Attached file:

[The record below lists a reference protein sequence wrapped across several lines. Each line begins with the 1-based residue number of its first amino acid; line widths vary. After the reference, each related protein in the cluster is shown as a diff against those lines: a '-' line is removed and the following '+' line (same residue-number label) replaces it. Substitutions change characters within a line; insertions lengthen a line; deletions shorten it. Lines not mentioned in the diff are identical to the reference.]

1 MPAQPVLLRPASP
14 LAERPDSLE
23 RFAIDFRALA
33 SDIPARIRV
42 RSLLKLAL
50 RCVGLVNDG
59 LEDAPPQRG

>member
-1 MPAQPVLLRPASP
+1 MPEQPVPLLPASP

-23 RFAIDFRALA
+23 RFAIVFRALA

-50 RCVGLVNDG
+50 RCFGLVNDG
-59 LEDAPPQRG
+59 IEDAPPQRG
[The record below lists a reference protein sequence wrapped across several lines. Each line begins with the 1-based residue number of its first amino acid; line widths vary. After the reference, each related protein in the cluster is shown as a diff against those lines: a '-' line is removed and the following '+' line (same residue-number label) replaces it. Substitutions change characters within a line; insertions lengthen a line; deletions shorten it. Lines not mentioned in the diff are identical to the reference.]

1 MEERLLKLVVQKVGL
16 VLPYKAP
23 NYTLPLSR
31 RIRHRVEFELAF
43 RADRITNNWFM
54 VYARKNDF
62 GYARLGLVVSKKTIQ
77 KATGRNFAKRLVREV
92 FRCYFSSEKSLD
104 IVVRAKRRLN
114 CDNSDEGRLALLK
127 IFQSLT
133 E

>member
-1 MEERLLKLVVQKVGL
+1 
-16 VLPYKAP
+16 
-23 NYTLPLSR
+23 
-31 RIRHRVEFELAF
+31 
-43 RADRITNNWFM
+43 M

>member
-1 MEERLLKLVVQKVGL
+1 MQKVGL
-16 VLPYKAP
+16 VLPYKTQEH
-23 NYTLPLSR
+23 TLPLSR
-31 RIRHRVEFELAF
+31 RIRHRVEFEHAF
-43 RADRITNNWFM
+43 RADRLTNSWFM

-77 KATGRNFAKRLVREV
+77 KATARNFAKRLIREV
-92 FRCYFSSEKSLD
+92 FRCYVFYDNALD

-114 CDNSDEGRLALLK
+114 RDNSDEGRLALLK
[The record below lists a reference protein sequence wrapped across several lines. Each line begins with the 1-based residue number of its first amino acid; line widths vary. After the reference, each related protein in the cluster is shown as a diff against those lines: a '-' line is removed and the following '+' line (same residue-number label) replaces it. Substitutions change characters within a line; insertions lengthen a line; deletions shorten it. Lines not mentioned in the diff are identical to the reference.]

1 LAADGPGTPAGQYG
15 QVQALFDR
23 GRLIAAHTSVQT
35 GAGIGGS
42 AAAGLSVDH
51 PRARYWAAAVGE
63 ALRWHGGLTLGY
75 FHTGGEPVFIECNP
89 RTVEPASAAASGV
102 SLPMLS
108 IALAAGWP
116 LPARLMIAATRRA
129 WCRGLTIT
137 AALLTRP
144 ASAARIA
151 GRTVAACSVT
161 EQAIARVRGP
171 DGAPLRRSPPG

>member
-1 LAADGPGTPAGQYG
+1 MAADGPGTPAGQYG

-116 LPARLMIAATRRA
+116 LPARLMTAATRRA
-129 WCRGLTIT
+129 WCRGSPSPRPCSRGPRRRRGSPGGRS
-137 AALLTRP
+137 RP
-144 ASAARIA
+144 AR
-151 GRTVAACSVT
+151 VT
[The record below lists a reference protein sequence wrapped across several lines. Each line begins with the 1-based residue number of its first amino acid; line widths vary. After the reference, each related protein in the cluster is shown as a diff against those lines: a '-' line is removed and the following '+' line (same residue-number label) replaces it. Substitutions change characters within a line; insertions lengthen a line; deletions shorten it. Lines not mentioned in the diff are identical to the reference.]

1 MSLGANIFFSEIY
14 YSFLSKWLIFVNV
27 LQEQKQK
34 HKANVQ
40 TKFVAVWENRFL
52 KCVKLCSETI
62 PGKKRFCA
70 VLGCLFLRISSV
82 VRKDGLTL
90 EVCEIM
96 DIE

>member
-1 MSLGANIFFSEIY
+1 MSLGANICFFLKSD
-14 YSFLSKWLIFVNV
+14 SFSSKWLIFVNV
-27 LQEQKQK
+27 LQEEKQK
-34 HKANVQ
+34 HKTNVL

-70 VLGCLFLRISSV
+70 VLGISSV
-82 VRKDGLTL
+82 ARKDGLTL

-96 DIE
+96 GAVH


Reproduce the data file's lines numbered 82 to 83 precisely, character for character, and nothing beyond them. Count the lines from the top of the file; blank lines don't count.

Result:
-116 LPARLMIAATRRA
+116 LPARLMTAATRRA